We welcome volunteers that would like to gain some experience in research by helping out on projects we are running. Here we post information about those projects and who to contact to get involved.
We hope to provide our volunteers:
- Experience in how science gets done, be it study design, data collection, data analysis and/or writing articles.
- A fun working environment
- Opportunities to network with other people interested in science
- The chance to develop fieldwork and/or lab work skills depending on the project
We expect that our volunteers:
- Have a cheerful, friendly disposition
- Are committed and reliable
- Are communicative
- Attend our regular lab meetings
- Have up to date first aid training (not essential)
- Have a valid driver's license & own car (not essential)
- Basic to advanced level of physical fitness (depending on the work)
- Are willing to undergo training for some tasks
- Are willing to fill out paperwork
Volunteer work with mountain katydids
Lucky you! You have found the mountain katydid call for volunteers! We currently have a variety of opportunities to help out on mountain katydid projects, some lab based, some field based. We have videos and videos of data to analyse and papers to write up, mountain katydids to be collected for conservation genomics studies and mechanical RoboDIDs to build. Pack your suitcase and join us on this voyage into the unknown world of deimatism.
For more info on getting involved in mountain katydid research, contact Kate: email@example.com
Volunteer field work with bandy bandy snakes
Dr Janne Valkonen, a postdoc from the Centre of Excellence in Biological Interactions at the University of Jyväskylä, Finland, will be visiting the lab in the summer of 2017 to conduct a field project on the colour patterning and motion-dazzle in bandy bandy snakes. Janne will be measuring escape speed and bandwidth (bandy bandy bandwidth!) in snakes up and down the Australian east coast. To volunteer with Janne you should enjoy road cruising (driving slowing along roads at night looking for snakes), staying up late, and McGyvering experimental field gear.
For more info on Janne and how to get in contact go here: https://www.jyu.fi/bioenv/en/divisions/eko/personnel/cards/Valkonen and email Janne here: firstname.lastname@example.org
Volunteer field work with emus
Julia Ryeland is conducting her PhD research on captive and wild populations of emus in the Sydney area and in the outback. Julia is enrolled at the Hawkesbury Institute for the Environment at Western Sydney University, and is a member of the Wild Lab, co-supervised by Ricky Spencer. Julia's emu work occurs most of the year. To volunteer with Julia you should enjoy being outdoors, animal behaviour, and observing giant dinosaur-birds. Having your drivers licence and your own car will make it easier for you to be involved than if you don't, but these things are not compulsory requirements. You will need to have current first aid training.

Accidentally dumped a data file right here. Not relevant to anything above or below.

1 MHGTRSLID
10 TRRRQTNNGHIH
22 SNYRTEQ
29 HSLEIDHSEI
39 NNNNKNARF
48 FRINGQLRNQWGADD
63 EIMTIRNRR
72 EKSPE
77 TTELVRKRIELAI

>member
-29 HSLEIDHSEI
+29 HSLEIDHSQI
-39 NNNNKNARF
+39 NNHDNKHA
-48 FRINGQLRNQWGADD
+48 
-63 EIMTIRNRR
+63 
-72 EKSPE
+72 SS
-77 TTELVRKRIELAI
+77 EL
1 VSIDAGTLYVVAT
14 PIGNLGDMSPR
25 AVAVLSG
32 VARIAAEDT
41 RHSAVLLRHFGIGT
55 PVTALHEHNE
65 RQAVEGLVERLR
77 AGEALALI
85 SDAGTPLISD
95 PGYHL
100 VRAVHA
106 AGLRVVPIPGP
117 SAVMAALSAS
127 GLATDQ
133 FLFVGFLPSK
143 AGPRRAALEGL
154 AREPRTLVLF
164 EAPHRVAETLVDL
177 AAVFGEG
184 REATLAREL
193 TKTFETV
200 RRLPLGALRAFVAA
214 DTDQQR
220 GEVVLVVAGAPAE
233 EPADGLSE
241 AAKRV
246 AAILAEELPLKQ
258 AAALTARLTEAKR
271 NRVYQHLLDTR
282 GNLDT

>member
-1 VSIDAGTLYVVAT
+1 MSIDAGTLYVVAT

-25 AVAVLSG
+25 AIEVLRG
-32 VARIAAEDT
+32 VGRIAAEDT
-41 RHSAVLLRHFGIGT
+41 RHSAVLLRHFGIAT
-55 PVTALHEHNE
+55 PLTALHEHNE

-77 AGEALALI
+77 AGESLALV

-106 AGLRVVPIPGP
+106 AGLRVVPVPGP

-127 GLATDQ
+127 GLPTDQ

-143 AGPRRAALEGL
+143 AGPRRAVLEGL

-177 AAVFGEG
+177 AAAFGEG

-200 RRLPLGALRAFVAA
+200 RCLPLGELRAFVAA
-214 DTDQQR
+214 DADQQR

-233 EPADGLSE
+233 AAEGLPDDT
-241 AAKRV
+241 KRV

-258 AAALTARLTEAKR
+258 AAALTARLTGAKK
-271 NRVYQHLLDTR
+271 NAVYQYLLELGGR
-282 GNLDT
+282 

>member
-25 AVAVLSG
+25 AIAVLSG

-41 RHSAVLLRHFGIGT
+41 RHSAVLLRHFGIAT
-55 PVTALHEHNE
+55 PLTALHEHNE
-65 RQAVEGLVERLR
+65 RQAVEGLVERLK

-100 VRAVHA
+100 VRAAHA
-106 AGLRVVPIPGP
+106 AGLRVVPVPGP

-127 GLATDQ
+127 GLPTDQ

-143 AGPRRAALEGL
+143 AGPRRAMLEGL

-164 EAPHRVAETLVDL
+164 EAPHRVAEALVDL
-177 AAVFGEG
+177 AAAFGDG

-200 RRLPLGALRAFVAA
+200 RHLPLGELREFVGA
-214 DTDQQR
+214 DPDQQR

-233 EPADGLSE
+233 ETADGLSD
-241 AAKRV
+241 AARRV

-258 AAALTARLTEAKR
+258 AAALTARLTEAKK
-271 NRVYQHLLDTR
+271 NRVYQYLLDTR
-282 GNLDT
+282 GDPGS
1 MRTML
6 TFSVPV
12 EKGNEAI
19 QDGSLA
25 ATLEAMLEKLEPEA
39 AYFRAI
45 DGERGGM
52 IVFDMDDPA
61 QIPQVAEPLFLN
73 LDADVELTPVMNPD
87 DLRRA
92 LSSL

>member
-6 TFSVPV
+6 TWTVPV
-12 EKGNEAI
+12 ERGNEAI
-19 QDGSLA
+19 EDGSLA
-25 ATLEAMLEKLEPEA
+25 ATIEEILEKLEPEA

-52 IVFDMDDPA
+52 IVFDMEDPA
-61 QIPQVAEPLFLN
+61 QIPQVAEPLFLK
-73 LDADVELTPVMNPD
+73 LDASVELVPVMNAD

For more information on her research visit Julia's website http://juliaryeland.weebly.com/ and get in contact by sending her an email: J.Ryeland@westernsydney.edu.au
Volunteer field work collecting grasshoppers
Sonu Yadav is conducting her PhD research on genomics, gene expression, physiology and thermal behaviour of Kosciuscola grasshoppers and their friends from the genus Phaulacridium. Sonu will be visiting all kinds of cool places to grab 'hoppers. Sonu is enrolled at Macquarie University and is a member of the Landscape and Evolutionary Genomics Lab, supervised there by Rachael Dudaniec. Your drivers licence and your own car will make it easier for you to be involved than if you don't, but these things are not compulsory requirements. You will need to have current first aid training. You will need to be wiling and able to hike moderate trails and spend single days, multiple days or even weeks in the field.
For more information on how to volunteer on this project get in contact with Sonu by email: email@example.com
Volunteer field work with red-crowned toadlets
During the late summer and early Autumn we will be looking for people to go frogging to help collect genetic samples for a population genomics study. This field work will require late nights, getting muddy, and driving to field sites. Having first aid training, your drivers licence and your own car will make it easier for you to be involved than if you don't, but these things are not compulsory requirements. You will have to be trained in handing frogs and you will have to be officially named on the ethics documentation and permits.
For more info on this project, see the descriptions on this website and for advise on how to get involved, contact
Griffin Taylor-Dalton: firstname.lastname@example.org
Volunteer field work with RoboBluey the blue-tongue lizard robot
During late summer we will be looking for people to help with running experiments that aim to test whether the blue tongue lizard's defensive display helps protect them from predators. The robot is currently being built and we are hoping it will be finished by the end of 2016. This project is a collaboration with Martin Whiting, leader of the Lizard Lab at Macquarie University. Field work will involve visiting bushland around Sydney. Having first aid training, your drivers licence and your own car will make it easier for you to be involved than if you don't, but these things are not compulsory requirements. To volunteer on this project you will have to be officially named on the ethics documentation and permits.
For more information on how to volunteer on this project get in contact with
Sergio Naretto: email@example.com or Martin Whiting: firstname.lastname@example.org